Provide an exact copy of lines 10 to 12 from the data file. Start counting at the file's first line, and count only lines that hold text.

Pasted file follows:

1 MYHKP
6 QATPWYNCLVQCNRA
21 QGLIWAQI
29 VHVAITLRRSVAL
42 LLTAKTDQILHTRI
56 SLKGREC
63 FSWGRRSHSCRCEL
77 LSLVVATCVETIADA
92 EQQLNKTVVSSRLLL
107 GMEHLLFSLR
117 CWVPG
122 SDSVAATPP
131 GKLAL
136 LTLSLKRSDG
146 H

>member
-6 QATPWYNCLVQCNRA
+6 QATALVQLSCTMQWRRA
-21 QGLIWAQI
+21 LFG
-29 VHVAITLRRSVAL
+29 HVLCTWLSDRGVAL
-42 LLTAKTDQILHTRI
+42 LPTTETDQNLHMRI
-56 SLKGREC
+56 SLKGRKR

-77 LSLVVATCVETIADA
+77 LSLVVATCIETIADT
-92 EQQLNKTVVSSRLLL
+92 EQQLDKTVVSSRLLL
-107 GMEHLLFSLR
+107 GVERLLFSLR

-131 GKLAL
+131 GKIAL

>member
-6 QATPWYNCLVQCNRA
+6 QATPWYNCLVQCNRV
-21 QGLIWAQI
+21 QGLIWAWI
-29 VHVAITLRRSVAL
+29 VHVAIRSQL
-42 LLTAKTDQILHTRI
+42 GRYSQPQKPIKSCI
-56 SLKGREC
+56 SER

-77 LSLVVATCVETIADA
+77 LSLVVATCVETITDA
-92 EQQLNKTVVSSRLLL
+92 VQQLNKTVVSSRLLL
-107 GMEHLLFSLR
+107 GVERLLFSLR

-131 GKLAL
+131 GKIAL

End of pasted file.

107 GMEHLLFSLR
117 CWVPG
122 SDSVAATPP